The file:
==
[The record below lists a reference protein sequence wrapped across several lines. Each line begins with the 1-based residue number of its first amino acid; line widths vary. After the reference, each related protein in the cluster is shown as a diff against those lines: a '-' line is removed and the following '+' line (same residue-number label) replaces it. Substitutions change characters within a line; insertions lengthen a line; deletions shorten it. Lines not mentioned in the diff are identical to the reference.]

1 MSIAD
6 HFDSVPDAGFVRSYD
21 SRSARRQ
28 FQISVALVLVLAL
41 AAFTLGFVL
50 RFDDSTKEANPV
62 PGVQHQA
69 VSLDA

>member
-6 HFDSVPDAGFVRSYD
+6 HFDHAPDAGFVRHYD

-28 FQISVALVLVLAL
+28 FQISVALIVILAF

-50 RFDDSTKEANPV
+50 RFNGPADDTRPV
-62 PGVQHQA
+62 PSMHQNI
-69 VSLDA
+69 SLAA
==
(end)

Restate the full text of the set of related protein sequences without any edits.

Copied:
[The record below lists a reference protein sequence wrapped across several lines. Each line begins with the 1-based residue number of its first amino acid; line widths vary. After the reference, each related protein in the cluster is shown as a diff against those lines: a '-' line is removed and the following '+' line (same residue-number label) replaces it. Substitutions change characters within a line; insertions lengthen a line; deletions shorten it. Lines not mentioned in the diff are identical to the reference.]

1 MSIAD
6 HFDSVPDAGFVRSYD
21 SRSARRQ
28 FQISVALVLVLAL
41 AAFTLGFVL
50 RFDDSTKEANPV
62 PGVQHQA
69 VSLDA

>member
-6 HFDSVPDAGFVRSYD
+6 HFDHAPDAGFVRHYD

-28 FQISVALVLVLAL
+28 FQISVALIVILAF

-50 RFDDSTKEANPV
+50 RFNGPADDTRPV
-62 PGVQHQA
+62 PSMHQNI
-69 VSLDA
+69 SLAA